Thanks for your question. A scientific paper our group has written (Hyperinsulinemic Diseases of Civilization: More than Syndrome X) in part addresses male pattern baldness and how a number of studies indicate that high glycemic load diets may set off a hormonal cascade that is characteristic of men with male pattern baldness. To date, no randomized controlled interventions of low glycemic load diets (basically Paleo Diets) have yet been conducted, so we have no human on whether or not a Paleo Diet may be effective in combating male pattern baldness. However, having said this, numerous historical photographs of hunter gatherers rarely if ever depict young or middle age men with male pattern baldness. I have read anecdotal accounts of hunter gatherers who were described in 19th century writings suggesting that premature graying also rarely occurred. I had not heard about the equol story -- thanks for bringing it to my attention.

Best wishes,
Loren Cordain, Ph.D., Professor

Q: Dr. Cordain,

I am an undergraduate student that's dabbled with both the Paleo Diet and vegetarianism for several months now. I hope you can answer a question that's troubled me greatly.

I'm having trouble coming to terms with what I see as contradictory data on diet. I read the Paleo Diet almost a year ago as it came recommended to me from a fitness website I was browsing. The site raved about how healthy the Paleo Diet was, and how it could work well for an athletic lifestyle. That winter I began to eat much more in the way you described. I came into conflict last summer, working at an environmental nonprofit. My employer has been vegan for a while now and recommended I read another diet/health book called The China Study. Touted as the largest epidemiological study ever performed by man, the study reported that across the board vegan diets proved to be the healthiest among living human populations. My initial reaction that my protein intake would be too low if I pursued such a diet was alleviated by the research provided by the book.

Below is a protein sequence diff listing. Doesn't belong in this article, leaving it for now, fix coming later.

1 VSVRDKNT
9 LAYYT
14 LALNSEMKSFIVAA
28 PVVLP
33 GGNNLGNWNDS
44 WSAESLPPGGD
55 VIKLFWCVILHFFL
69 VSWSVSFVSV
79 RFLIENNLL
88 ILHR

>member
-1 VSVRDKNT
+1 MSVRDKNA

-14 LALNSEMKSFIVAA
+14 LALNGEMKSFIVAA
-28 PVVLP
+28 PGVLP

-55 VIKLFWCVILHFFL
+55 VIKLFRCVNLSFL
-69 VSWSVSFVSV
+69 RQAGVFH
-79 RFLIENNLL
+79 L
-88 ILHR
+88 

I'm having trouble reconciling these views. Both you and the author of The China Study (Dr. Colin Campbell) provide compelling research to back up your points, and I can't see where to draw the line. The logic behind the Paleo Diet makes more sense to me than the logic of a vegan diet, but I can't argue with the enormous amount of data Dr. Campbell has on current living populations and the health they enjoy. Can you shed some light on this for me?

Thank you for your time,

A: Hi Ryan,

We have a PDF that's available for download on our web site that includes two papers: Dr. Cordain's The Evolutionary Basis for the Therapeutic Effects of High Protein Diets and Dr. T. Colin Campbell's paper entitled How Much Protein Is Needed? Dr. Cordain's online "debate" with Dr. Campbell was originally commissioned by Robb Wolf, a strength & conditioning coach, formerly a research biochemist, who hosts a blog discussing intermittent fasting, fitness, and paleolithic nutrition (

We hope you find this information useful.


  1. I am a dermatologist who writes on the subject of diet and acne.
    I agree with Dr. Cordain that male pattern baldness may also be related to our modern diet. But, as he says, there are no formal studies. I suspect it is just as important in women as it is in men, by the way.
    Tony's comment on acne and milk avoidance is typical.
    You might like to take a look at

  2. I thank you for the honesty of including opposing opinions. I value this tremendously. It is a rare virtue to allow alternative ideas.